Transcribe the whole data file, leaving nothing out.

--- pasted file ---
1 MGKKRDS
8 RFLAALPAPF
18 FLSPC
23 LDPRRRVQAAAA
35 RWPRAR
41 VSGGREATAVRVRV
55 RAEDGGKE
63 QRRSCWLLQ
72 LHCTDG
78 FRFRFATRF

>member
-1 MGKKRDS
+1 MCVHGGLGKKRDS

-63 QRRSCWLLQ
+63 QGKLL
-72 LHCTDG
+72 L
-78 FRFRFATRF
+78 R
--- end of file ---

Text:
1 MGKKRDS
8 RFLAALPAPF
18 FLSPC
23 LDPRRRVQAAAA
35 RWPRAR
41 VSGGREATAVRVRV
55 RAEDGGKE
63 QRRSCWLLQ
72 LHCTDG
78 FRFRFATRF

>member
-1 MGKKRDS
+1 MCVHGGLGKKRDS

-63 QRRSCWLLQ
+63 QGKLL
-72 LHCTDG
+72 L
-78 FRFRFATRF
+78 R